In an English country garden
How Ben Pentreath and Charlie McCormick restored their old parsonage garden in Dorset into a beautiful – and bountiful – English classic. By Sarah Raven
On our arrival there are scones for breakfast – made by New Zealander Charlie. And for lunch, just-picked salad with broad bean tips, poached salmon and herby home-made mayonnaise, served in a roomful of Lilium regale in vases. Why is it that the non-English do classic English so much better than we do?
The architectural and interior designer Ben Pentreath, 44, moved into the Old Parsonage eight years ago. It’s a lime-rendered 1820 house in a village in West Dorset, two miles from the coast and to the east of Bridport. Over three or four years, Pentreath restored the house and garden, but with the ballooning success of his business, he was overwhelmed by the split London/ Dorset life and the garden suffered.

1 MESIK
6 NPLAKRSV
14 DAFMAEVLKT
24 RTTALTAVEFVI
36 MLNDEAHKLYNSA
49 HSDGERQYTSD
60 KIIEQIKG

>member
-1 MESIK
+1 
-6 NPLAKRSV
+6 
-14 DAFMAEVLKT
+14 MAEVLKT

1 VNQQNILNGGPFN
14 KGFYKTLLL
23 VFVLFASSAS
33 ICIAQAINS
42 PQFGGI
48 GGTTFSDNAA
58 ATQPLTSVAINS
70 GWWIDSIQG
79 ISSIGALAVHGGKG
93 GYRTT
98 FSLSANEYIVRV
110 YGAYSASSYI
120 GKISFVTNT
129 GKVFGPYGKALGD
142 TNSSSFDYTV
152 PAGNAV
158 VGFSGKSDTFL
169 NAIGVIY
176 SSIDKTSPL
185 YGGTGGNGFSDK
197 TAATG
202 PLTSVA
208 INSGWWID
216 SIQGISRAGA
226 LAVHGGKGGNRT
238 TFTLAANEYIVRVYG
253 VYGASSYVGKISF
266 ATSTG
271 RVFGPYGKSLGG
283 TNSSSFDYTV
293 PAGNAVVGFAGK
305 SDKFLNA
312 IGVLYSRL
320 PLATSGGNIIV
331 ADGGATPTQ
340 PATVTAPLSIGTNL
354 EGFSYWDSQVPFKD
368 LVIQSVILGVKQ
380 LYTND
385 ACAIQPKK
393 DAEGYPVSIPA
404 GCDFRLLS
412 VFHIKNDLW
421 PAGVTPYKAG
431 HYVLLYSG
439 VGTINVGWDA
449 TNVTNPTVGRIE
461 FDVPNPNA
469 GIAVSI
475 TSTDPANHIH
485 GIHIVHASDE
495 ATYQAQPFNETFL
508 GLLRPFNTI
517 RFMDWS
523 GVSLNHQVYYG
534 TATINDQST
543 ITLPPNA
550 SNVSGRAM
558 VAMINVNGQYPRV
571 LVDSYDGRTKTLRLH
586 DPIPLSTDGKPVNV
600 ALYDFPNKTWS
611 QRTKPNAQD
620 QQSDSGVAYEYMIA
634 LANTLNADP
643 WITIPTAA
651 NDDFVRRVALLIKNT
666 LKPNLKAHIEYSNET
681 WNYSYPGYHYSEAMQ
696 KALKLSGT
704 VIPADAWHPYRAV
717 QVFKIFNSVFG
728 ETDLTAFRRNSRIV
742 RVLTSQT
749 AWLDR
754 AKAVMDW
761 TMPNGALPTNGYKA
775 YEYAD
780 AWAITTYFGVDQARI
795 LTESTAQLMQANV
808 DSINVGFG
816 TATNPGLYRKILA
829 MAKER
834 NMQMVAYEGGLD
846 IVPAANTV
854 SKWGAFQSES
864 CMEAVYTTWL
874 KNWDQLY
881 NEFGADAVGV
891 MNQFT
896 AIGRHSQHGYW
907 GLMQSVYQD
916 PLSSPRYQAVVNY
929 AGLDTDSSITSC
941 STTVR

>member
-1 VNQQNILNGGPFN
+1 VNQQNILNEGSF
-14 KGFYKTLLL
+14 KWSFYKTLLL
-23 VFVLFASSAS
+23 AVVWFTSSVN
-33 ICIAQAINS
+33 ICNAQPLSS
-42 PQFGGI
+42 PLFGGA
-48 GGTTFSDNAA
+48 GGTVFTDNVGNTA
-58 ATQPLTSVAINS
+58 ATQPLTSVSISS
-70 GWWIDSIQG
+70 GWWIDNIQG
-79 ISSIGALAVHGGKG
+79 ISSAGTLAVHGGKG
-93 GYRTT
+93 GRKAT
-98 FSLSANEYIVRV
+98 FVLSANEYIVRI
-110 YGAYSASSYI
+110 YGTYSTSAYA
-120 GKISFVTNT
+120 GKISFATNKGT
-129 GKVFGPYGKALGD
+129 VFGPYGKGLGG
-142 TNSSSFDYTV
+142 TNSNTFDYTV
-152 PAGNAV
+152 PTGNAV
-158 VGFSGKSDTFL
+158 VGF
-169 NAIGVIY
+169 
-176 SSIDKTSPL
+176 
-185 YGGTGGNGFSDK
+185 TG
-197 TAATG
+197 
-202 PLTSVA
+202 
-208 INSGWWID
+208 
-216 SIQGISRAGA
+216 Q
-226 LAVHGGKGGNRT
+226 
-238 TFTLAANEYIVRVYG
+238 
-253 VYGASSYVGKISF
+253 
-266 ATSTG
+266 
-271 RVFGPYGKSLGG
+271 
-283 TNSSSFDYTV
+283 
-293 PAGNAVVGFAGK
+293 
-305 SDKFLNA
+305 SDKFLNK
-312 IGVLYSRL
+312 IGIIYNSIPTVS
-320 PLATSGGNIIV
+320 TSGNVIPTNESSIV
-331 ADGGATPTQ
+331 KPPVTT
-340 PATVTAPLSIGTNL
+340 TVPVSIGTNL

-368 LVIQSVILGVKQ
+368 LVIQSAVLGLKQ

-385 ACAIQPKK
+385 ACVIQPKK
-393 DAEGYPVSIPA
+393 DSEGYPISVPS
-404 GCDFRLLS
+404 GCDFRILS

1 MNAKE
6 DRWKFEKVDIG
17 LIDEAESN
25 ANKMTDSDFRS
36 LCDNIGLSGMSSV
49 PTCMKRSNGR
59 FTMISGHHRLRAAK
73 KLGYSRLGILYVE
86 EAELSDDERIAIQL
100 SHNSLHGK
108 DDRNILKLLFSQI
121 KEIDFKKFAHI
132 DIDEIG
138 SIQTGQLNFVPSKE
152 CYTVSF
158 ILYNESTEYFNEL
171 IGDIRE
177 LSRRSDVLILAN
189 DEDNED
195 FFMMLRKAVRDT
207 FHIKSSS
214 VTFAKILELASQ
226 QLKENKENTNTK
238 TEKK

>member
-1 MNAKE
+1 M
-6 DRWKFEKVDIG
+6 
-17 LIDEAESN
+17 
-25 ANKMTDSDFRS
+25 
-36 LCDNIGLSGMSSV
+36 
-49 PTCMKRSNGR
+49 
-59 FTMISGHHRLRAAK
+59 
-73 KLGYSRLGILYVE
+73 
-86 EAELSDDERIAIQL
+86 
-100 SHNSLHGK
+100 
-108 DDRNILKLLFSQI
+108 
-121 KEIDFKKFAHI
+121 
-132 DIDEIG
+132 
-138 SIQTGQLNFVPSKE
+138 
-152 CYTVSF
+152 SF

Two years ago, he met his nowhusband, Charlie McCormick, who rapidly took over. Ben says, “When I was very first introduced to Charlie, I suspected that something might work between us – I’d never known anyone else before whose idea of a happy Sunday was a day of garden visiting and junk shopping.”
Charlie was brought up on a farm in New Zealand. His grandfather was a passionate veg gardener and his granny keen on cut flowers and arranging. He spent time in their garden all through his childhood and in his teens started showing flowers and veg at local horticultural shows in Canterbury, New Zealand.
McCormick – now 26 – has carried on growing and gardening ever since, moving to England six years ago. He works as a florist, mainly doing large flower installations for events.
As with all the best florists, one of the characteristics of McCormick’s
Blooming: Ben Pentreath and Charlie McCormick in their Dorset garden